Public opinion surrounding marijuana and cannabinoids has changed remarkably over the past several decades. Cannabinoids, marijuana, and THC products are now legal for medical usage in many states. The idea that some states (fewer) even allow the recreational usage of pot would have been hard to imagine a decade ago.
Cannabinoids are any compounds produced by the cannabis plant (essentially, the marijuana plant). Despite their recent legalization (in some states), we’re still learning new things about cannabinoids. We often think of these specific compounds as having universal healing qualities. But research suggests a strong link between the use of cannabinoids and tinnitus symptoms but there are also conflicting studies.
Cannabinoids come in many forms
There are many forms of cannabinoids that can be used today. It isn’t just pot or weed or whatever name you want to put on it. Other forms can include topical spreads, edibles, inhaled vapors, pills, and others.
Any of these forms that have a THC level higher than 0.3% are technically still federally illegal and the available forms will fluctuate depending on the state. So it’s essential to be careful with the use of cannabinoids.
The long-term complications and side effects of cannabinoid use are not well known and that’s the issue. A good example is some new research into how your hearing is affected by cannabinoid use.
Studies About cannabinoids and hearing
A myriad of conditions are believed to be successfully treated by cannabinoids. According to anecdotal evidence vertigo, nausea, and seizures are just a few of the conditions that cannabinoids can help. So researchers decided to see if cannabinoids could treat tinnitus, too.
But what they discovered was that tinnitus symptoms can actually be caused by the use of cannabinoids. According to the research, more than 20% of study participants who used cannabinoid products reported hearing a ringing in their ears. And tinnitus was never previously experienced by those participants. And tinnitus symptoms within 24 hours of consumption were 20-times higher with people who use marijuana.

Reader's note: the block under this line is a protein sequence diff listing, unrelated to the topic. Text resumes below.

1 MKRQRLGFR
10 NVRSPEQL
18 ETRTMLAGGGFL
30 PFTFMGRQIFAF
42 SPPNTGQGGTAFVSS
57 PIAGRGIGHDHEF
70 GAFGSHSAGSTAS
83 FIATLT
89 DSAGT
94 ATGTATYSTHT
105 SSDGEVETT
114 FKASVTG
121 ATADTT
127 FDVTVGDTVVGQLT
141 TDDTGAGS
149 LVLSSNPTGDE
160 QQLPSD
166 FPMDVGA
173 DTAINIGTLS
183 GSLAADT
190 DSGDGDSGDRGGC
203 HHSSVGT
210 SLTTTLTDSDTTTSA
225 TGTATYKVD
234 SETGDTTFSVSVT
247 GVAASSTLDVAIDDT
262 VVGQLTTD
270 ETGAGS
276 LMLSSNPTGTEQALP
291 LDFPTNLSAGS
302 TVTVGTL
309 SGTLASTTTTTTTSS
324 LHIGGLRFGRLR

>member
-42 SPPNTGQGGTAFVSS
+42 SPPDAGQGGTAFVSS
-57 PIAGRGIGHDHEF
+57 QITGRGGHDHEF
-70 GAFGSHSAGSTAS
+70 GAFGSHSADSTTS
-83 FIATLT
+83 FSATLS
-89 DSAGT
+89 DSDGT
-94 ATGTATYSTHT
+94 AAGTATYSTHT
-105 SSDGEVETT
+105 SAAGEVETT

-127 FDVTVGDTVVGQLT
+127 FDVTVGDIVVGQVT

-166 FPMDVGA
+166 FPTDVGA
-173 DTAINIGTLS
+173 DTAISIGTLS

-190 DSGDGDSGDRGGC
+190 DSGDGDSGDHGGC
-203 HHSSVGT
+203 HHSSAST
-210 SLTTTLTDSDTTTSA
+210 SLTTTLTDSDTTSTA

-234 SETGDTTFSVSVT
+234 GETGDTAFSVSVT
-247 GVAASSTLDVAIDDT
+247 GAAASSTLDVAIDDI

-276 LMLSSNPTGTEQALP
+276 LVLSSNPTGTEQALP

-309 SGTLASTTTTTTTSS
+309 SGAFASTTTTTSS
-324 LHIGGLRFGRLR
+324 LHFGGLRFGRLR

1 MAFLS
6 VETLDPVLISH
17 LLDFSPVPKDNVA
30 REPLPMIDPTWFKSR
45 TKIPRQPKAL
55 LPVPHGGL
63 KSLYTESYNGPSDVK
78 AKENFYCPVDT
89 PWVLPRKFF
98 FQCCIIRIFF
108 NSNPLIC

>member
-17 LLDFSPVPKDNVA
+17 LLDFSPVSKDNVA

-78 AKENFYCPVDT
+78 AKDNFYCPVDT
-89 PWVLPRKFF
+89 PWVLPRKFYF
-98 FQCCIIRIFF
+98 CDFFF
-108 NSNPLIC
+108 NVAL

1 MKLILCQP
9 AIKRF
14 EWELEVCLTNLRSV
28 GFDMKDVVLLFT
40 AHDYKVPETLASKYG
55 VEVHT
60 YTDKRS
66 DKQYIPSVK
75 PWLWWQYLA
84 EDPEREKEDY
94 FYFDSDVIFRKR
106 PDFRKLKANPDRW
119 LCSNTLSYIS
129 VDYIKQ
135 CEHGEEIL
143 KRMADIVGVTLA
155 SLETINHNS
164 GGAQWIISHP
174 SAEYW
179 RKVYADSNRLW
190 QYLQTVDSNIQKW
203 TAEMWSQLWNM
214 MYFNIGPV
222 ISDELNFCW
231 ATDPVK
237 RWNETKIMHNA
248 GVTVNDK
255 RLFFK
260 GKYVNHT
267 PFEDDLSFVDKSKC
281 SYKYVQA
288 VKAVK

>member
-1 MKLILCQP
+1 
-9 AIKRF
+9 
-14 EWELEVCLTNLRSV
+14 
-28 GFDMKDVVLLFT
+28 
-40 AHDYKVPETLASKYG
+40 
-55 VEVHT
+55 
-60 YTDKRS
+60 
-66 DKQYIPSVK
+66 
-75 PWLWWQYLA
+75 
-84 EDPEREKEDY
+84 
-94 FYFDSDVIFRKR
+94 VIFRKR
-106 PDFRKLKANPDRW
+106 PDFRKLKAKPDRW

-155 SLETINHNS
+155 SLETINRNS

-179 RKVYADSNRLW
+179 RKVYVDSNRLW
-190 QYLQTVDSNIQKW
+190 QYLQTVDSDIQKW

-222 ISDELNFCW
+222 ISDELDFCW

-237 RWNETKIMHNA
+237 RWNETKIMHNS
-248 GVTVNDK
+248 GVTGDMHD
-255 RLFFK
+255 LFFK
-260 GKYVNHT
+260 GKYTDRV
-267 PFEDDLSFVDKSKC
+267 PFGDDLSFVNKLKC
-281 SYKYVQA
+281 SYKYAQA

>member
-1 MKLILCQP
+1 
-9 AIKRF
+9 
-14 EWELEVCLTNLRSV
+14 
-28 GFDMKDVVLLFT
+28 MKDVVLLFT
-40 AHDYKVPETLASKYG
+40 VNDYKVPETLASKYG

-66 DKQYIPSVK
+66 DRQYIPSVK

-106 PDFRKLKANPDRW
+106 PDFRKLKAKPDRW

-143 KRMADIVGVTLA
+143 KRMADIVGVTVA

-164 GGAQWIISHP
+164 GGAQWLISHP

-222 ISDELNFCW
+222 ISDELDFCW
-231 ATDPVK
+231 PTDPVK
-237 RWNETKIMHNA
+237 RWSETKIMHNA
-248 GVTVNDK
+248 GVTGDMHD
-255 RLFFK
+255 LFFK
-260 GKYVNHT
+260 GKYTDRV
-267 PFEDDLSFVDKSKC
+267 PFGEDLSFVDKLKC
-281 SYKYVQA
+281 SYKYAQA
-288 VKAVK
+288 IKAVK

And for people who already cope with ringing in the ears, using marijuana could actually worsen the symptoms. Put simply, there’s some fairly compelling evidence that cannabinoids and tinnitus don’t really mix all that well.
The research is unclear as to how the cannabinoids were consumed but it should be pointed out that smoking has also been connected to tinnitus symptoms.
Unknown causes of tinnitus
The discovery of this link doesn’t expose the underlying cause of the relationship. That cannabinoids can have an influence on the middle ear and on tinnitus is pretty obvious. But it’s a lot less clear what’s causing that impact.
There’s bound to be further research. Cannabinoids today are available in so many varieties and forms that comprehending the underlying link between these substances and tinnitus could help people make smarter choices.
Beware the miracle cure
There has undeniably been no scarcity of marketing hype associated with cannabinoids recently. That’s in part because attitudes associated with cannabinoids are swiftly changing (this also reflects a growing desire to get away from the use of opioids). But some negative effects can come from cannabinoid use, particularly with regards to your hearing and this is demonstrated in this new research.
You’ll never be able to avoid all of the cannabinoid aficionados and evangelists in the world–the advertising for cannabinoids has been particularly intense lately.
But this research undeniably indicates a powerful link between tinnitus and cannabinoids. So no matter how many ads for CBD oil you see, you should avoid cannabinoids if you’re worried about tinnitus. The connection between cannabinoids and tinnitus symptoms is uncertain at best, so it’s worth exercising a little caution.